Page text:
Fava beans and pecorino cheese. In spring baskets full of fresh fava beans fill Ligurian markets. Fava beans are perfect to munch on during an apéritif: they take time to be shelled and should be enjoyed little by little, so they keep your hands busy and let the conversation flow. Here in Liguria we eat fava beans with pecorino cheese, actually fresh Sardinian pecorino cheese. Fava beans + salami + pecorino cheese is the magic trio, eternal protagonist of Italian Easter Monday and first May traditional picnic. There is a precise way to eat these three together: you take a slice of salami with your hands, place on 2/3 fava beans, a small piece of pecorino cheese, bend like a crepes and then puts everything in your mouth. It’s not the easiest thing to chew, but when the flavors in your mouth blend, this is the least of your worries!
Potato chips and salted peanuts. Yes, also here in Italy, where raw, almost healthy food is a must, we eat potato chips and peanuts! They are of course nothing traditional, but nowadays there is no aperitivo, at home or in bars and café that some bowls of international potato chips and peanuts do not accompany a. Especially kids get crazy for them and adults’ aperitifs are the perfect occasion to have some.
Frisceu. They are fritters make of leavened bread dough. Frisceu are the apéritif par excellence, after focaccia. And they are indeed quicker and easier to prepare. You prepare them just by mixing flour, water, yeast and salt. You can then add to the batter chopped marjoram, chopped chives, striped lettuce, baby fishes or even cod in small pieces. Let the batter rest for half an hour and then fry by dropping teaspoons of batter in hot oil. In a moment they inflate like balls and are ready as soon as they get pale yellow. For the batter, you can refer to my recipe of cod fritters. You should serve them hot, sprinkled with a little salt.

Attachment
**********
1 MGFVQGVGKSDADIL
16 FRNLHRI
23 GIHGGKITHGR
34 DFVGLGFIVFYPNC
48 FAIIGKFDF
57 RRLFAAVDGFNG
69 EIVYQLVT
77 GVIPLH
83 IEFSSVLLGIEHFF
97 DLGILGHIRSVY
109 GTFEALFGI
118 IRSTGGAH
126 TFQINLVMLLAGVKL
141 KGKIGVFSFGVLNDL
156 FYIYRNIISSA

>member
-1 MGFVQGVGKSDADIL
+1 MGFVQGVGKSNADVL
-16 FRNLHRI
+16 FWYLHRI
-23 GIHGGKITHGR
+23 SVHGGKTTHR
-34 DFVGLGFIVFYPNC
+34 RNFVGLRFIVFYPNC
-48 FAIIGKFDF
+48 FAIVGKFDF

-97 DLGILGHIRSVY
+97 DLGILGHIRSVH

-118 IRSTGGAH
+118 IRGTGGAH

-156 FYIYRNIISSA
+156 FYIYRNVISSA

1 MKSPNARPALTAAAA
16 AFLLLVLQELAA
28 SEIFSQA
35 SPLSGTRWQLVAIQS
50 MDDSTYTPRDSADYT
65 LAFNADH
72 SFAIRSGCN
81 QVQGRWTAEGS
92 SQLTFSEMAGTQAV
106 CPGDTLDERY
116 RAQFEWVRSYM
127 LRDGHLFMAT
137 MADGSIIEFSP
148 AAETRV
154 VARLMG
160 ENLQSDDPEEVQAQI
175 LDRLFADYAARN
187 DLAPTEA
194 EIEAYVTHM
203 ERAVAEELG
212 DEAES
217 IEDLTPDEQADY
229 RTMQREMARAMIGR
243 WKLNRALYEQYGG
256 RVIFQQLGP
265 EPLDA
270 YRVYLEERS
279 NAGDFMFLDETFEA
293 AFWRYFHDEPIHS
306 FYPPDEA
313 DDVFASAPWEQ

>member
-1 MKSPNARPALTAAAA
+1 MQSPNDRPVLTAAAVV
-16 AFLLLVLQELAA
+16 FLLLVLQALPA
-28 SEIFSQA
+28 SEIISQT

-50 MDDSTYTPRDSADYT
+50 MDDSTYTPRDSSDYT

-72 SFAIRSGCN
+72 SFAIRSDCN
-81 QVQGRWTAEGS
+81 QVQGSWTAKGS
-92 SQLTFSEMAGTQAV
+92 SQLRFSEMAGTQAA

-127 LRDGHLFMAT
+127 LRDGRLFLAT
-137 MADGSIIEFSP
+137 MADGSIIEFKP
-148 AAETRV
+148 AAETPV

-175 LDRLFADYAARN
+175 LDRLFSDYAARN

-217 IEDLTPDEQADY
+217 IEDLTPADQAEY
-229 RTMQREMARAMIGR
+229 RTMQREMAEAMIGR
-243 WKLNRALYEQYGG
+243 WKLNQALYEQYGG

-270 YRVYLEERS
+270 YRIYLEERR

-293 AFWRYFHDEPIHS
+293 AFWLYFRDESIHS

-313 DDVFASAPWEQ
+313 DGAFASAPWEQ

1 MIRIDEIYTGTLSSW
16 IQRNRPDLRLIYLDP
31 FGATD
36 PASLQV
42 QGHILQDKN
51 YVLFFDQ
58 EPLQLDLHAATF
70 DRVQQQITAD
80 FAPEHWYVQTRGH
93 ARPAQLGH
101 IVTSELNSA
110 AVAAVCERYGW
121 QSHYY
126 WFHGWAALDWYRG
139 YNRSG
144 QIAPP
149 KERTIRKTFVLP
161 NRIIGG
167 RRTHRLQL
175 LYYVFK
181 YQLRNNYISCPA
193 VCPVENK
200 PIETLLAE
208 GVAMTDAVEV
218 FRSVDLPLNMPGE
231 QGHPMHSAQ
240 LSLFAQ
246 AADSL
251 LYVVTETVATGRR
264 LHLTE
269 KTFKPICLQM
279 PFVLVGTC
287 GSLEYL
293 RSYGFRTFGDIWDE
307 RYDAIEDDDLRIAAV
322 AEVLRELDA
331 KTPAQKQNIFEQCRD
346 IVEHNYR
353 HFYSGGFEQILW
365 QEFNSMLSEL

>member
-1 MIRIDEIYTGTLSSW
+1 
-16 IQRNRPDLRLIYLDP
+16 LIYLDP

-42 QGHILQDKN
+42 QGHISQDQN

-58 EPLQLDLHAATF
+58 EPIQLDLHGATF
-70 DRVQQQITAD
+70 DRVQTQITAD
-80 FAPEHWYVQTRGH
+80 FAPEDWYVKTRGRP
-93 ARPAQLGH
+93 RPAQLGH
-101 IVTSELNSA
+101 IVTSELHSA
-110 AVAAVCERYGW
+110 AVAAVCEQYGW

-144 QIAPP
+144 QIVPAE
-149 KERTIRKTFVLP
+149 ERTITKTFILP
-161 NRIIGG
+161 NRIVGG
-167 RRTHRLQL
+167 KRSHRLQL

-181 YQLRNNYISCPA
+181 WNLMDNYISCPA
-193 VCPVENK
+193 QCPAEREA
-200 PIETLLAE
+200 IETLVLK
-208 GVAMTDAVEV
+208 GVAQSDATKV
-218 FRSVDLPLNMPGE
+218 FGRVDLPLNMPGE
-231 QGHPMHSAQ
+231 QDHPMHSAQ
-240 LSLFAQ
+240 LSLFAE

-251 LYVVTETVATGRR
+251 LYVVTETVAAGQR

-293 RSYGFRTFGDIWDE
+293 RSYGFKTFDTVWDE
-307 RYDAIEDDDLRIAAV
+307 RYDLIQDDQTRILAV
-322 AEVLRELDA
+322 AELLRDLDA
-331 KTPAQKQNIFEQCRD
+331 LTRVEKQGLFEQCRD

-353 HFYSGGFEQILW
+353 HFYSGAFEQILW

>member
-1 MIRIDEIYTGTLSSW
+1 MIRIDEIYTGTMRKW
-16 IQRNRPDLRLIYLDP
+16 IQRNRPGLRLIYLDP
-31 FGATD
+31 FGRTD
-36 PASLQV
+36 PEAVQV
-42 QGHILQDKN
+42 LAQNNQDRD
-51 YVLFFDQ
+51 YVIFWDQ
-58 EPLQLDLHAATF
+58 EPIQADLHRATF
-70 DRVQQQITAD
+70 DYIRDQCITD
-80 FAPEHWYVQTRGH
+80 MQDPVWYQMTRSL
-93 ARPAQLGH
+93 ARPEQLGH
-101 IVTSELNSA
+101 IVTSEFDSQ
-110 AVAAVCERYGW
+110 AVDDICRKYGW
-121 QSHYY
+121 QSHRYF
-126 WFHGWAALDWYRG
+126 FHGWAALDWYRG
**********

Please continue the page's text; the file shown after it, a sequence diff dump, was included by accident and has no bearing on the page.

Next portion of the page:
Fried sage. And then there’s fried sage. When I make fried sage, it’s almost disappearing before getting to the table. Children interrupt their games and rush to plunder the dish, free of any prudence of the adults. But also adults do their best to grab some hot and perfumed leaves. Fried sage is an explosion of flavor. It tastes of meadow, summer, nature. To prepare it, you need just large pulpy fresh and some flour. It’s a dish so simply good that at the bottom of the post I leave you the recipe to prepare it!
What I offer to drink:
White wine: in Liguria the apéritif traditionally is with white wine, preferably light and sparkling. The “minimalist” apéritif par excellence? “Vinello e focaccia”, white wine and focaccia.
In Genoa it is very common to drink bianchetta wine, a wine produces since centuries in the back country of the city. Or a vermentino, which is slightly sparkling. If you want to discover which are the Ligurian white wines, you can have a look at my post: “Liguria food guide: Italian Riviera wines”.
Aperitivo Fabbrizii. Last summer, I rented a house in Val d’Aveto for a month. During my “food adventures” in the area, I discovered the Aperitivo Fabbrizii. I fell in love with it at the first sip and that summer I offered it to all my friends who came to visit us.
That fortuitous encounter brought to my present happy collaboration with Nuovo Liquirificio Fabbrizii in Val d’Aveto, a family run spirits business in Val d’Aveto.
Aperitivo Fabbrizii produced according to an ancient recipe, is a liqueur with a low alcohol content (15 strong), made with the method of cold infusion of plants and essential oils, with a fresh taste of orange and spices, slightly bitter, very thirst-quenching.
You can drink it alone on ice cubes, diluted with sparkling water to make it lighter or you can mix it to give an aromatic note to your cocktails.
Here are three recipes I recommend to appreciate it to the fullest:
Fabbrizii & Orange: a part of Aperitivo Fabbrizii and a part of fresh orange juice, served in a glass full of ice.
Spritzii: three parts of Aperitivo Fabbrizii, a part of Prosecco, a slice of fresh orange.
Fabbrizii cocktail: a part Aperitivo Fabbrizii, a part of Prosecco, a part of tonic water “Fever-tree Mediterranean” and a slice of fresh orange.
I have made this post in collaboration with Nuovo Liquorificio Fabbrizii in Val d’Aveto, which has a deep bond with Liguria and, for this reason, promotes its food and wine traditions.